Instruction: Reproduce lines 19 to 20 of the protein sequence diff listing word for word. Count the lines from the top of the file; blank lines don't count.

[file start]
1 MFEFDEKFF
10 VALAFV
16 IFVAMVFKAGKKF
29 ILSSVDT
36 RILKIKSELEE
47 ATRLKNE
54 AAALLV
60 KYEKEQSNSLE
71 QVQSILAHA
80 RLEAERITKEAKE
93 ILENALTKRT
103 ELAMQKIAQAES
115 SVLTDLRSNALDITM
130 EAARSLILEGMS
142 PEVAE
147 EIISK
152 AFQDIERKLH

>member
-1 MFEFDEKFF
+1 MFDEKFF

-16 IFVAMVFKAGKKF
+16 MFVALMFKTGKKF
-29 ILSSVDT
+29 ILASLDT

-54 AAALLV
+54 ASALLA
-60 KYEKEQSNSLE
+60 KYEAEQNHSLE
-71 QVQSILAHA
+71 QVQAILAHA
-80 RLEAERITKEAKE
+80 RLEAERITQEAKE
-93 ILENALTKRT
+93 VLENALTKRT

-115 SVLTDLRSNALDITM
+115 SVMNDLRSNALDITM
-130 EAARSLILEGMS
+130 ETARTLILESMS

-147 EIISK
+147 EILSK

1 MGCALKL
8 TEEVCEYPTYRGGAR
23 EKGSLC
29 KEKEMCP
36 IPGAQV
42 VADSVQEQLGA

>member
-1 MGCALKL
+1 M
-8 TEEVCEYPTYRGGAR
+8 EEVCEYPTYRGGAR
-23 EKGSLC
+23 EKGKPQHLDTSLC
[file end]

-1 MFEFDEKFF
+1 MFDEKFF